Intramedullary nailing of distal metaphyseal tibial fractures
ABSTRACT The treatment of distal metaphyseal tibial fractures remains controversial. This study was performed to evaluate the results of intramedullary nailing of distal tibial fractures located within 5 cm of the ankle joint.
Over a sixteen-month period at two institutions, thirty-six tibial fractures that involved the distal 5 cm of the tibia were treated with reamed intramedullary nailing with use of either two or three distal interlocking screws. Ten fractures with articular extension were treated with supplementary screw fixation prior to the intramedullary nailing. Radiographs were reviewed to determine the immediate and final alignments and fracture-healing. The Short Form-36 (SF-36) and Musculoskeletal Function Assessment (MFA) questionnaires were used to evaluate functional outcome.
Acceptable radiographic alignment, defined as <5 degrees of angulation in any plane, was obtained in thirty-three patients (92%). No patient had any change in alignment between the immediate postoperative and the final radiographic evaluation. Complications included one deep infection and one iatrogenic fracture at the time of the intramedullary nailing. Six patients could not be followed. The remaining thirty fractures united at an average of 23.5 weeks. Three patients with associated traumatic bone loss underwent a staged autograft procedure, and they had fracture-healing at an average of 44.3 weeks. The functional outcome was determined at a minimum of one year for nineteen patients and at a minimum of two years (average, 4.5 years) for fifteen patients. At one year, there were significant limitations in several domains despite fracture union and maintenance of alignment, but there was improvement in the MFA scores with time.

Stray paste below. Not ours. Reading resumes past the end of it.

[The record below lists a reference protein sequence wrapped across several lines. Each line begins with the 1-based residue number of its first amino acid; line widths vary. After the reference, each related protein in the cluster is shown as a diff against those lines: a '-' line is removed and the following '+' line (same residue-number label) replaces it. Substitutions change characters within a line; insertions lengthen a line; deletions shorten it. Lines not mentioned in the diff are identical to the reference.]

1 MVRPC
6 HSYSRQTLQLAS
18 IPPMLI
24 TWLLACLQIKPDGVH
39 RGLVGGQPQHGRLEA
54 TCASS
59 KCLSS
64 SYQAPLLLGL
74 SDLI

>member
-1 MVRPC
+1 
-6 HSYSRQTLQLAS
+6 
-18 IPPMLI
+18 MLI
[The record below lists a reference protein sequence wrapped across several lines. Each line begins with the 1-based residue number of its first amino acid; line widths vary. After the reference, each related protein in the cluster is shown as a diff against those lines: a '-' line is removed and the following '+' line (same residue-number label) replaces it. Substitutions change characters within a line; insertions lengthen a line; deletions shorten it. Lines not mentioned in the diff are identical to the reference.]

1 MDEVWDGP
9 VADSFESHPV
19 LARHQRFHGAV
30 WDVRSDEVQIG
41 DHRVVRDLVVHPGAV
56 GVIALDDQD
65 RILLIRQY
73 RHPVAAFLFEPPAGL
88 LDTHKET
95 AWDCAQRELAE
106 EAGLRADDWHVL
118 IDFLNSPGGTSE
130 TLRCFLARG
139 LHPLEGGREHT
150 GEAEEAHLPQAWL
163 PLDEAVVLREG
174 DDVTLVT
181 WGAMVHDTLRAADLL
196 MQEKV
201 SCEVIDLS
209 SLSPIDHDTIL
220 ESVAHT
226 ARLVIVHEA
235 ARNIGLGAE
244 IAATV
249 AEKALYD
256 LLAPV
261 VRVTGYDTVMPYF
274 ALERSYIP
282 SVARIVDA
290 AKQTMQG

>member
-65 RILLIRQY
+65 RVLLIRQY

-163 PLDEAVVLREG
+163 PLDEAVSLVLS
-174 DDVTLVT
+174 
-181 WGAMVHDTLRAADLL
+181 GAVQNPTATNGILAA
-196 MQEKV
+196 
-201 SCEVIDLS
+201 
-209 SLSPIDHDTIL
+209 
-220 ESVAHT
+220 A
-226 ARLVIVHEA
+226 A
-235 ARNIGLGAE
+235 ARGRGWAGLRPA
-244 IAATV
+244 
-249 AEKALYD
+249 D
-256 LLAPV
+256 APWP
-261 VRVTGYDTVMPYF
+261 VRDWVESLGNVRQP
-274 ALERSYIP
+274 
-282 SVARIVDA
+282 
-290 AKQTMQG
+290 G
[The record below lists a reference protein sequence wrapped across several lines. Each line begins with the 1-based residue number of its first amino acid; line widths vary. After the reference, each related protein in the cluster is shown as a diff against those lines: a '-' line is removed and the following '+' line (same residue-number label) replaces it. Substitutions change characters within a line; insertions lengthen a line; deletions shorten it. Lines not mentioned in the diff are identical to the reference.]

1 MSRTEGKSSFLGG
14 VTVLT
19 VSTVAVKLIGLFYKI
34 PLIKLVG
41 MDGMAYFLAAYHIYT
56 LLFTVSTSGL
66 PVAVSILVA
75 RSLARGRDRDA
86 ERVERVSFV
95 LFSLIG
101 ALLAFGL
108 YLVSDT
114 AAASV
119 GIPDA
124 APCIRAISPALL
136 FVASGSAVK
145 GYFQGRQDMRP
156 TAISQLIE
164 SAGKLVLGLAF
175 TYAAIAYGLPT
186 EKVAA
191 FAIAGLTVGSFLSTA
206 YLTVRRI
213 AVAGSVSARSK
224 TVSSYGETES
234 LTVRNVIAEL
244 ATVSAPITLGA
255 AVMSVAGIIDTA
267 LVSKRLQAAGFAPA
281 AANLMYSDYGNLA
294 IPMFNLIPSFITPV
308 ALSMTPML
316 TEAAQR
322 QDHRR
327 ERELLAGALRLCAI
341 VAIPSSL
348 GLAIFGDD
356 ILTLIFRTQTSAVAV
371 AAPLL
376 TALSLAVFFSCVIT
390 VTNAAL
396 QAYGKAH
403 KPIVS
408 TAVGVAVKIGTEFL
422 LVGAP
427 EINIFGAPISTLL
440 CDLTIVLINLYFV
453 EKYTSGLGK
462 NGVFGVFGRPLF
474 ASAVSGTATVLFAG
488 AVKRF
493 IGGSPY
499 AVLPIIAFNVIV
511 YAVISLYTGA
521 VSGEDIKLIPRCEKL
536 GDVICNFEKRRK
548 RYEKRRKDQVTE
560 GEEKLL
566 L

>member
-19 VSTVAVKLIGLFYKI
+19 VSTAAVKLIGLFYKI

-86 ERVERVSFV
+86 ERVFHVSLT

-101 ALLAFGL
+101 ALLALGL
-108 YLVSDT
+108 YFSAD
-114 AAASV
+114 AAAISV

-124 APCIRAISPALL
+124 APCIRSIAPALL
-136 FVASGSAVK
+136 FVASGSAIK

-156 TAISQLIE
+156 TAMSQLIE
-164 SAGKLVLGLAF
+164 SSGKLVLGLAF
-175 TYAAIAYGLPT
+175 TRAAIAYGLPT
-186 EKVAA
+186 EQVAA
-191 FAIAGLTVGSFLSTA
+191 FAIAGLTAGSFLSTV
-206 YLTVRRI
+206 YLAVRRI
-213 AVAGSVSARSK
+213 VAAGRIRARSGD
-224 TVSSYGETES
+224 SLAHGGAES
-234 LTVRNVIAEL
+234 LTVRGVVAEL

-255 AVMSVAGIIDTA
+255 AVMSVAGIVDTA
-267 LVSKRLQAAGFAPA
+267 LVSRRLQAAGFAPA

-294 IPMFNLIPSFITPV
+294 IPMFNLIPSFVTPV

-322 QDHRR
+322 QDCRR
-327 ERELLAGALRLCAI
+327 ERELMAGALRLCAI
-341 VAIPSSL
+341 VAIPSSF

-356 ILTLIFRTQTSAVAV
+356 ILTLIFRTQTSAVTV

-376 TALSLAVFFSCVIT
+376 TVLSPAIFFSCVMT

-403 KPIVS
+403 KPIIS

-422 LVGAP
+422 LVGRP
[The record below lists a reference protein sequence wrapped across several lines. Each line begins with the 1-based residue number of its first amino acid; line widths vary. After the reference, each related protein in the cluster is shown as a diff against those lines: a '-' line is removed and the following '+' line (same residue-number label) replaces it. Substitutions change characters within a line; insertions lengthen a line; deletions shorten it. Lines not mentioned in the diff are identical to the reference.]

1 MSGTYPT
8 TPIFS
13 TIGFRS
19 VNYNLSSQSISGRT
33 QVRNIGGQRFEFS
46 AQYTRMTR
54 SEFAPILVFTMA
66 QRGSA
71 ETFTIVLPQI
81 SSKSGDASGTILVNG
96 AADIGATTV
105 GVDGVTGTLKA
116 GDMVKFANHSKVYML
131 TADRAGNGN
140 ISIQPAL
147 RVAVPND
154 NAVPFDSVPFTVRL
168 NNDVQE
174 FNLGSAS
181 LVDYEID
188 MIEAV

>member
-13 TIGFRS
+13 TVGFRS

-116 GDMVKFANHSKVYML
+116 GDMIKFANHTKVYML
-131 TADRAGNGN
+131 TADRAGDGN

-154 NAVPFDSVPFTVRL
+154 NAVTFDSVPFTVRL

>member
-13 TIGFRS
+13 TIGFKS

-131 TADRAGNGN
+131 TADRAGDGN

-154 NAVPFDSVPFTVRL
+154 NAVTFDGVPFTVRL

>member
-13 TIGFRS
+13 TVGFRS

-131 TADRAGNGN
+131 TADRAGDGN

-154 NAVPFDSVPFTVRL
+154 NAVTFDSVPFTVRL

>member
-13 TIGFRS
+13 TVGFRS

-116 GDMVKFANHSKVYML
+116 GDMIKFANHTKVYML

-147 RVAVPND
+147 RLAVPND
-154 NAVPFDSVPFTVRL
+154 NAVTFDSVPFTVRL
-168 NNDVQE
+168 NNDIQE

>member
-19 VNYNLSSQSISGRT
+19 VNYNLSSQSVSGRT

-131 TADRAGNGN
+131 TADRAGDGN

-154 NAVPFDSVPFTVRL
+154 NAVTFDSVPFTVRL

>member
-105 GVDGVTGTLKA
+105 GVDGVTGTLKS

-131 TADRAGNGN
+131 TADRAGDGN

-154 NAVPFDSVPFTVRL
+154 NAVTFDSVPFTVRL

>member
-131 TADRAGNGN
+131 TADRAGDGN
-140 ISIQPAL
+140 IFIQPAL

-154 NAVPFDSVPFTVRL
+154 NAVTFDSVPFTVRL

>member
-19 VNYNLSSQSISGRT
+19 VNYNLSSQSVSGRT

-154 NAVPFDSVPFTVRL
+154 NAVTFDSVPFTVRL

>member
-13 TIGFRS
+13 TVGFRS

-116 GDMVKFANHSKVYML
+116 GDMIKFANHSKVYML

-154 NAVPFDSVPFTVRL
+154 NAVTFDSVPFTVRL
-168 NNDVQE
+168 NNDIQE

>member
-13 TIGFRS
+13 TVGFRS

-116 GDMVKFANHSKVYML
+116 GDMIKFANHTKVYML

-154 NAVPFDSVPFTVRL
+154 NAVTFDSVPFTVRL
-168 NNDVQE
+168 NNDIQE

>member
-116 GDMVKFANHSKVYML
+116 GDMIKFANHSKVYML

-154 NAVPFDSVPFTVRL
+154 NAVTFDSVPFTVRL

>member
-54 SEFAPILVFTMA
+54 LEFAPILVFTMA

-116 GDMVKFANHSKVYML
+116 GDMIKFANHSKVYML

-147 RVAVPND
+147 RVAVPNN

Intramedullary nailing is an effective alternative for the treatment of distal metaphyseal tibial fractures. Simple articular extension of the fracture is not a contraindication to intramedullary fixation. Functional outcomes improve with time.
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ABSTRACT: Angular stable locking of intramedullary nails has been shown to enhance fixation stability of tibial fractures in biomechanical and animal studies. The aim of our study was to assess whether use of the angular stable locking system or conventional locking resulted in earlier full weight-bearing with minimum pain for patients with a distal tibial fracture treated with an intramedullary nail. A prospective multicenter, randomized, patient-blinded trial was conducted with adults who had a distal tibial fracture. Patients' fractures were managed with an intramedullary nail locked with either an angular stable locking system or conventional locking screws. Outcomes were evaluated at six weeks, twelve weeks, six months, and one year after surgery. Time to full weight-bearing with minimum pain was calculated with use of daily entries from patient diaries. Secondary outcomes included pain at the fracture site under load, quality of life, gait analysis, mobility, radiographic findings, and adverse events. One hundred and forty-two patients were randomly allocated to two treatment groups: seventy-five to the group receiving intramedullary nailing with the angular stable locking system and sixty-seven to the group receiving conventional intramedullary nailing. No clinically important differences were found for either the primary or secondary outcome parameters between the groups during the entire follow-up period. Use of an angular stable locking system with intramedullary nailing did not improve the outcome compared with conventional locking screws in the treatment of distal tibial fractures. Therapeutic Level I. See Instructions for Authors for a complete description of levels of evidence. Copyright © 2014 by The Journal of Bone and Joint Surgery, Incorporated.The Journal of Bone and Joint Surgery 11/2014; 96(22):1889-97. DOI:10.2106/JBJS.M.01355 · 4.31 Impact Factor